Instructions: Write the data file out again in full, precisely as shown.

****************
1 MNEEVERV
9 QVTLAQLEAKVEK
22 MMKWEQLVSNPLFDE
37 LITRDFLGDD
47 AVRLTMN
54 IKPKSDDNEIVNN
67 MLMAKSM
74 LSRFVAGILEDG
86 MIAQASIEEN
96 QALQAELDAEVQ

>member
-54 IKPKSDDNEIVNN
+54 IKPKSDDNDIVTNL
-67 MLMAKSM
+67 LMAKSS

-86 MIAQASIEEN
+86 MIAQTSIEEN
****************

1 MNEEVERV
9 QVTLAQLEAKVEK
22 MMKWEQLVSNPLFDE
37 LITRDFLGDD
47 AVRLTMN
54 IKPKSDDNEIVNN
67 MLMAKSM
74 LSRFVAGILEDG
86 MIAQASIEEN
96 QALQAELDAEVQ

>member
-54 IKPKSDDNEIVNN
+54 IKPKSDDNDIVTNL
-67 MLMAKSM
+67 LMAKSS

-86 MIAQASIEEN
+86 MIAQTSIEEN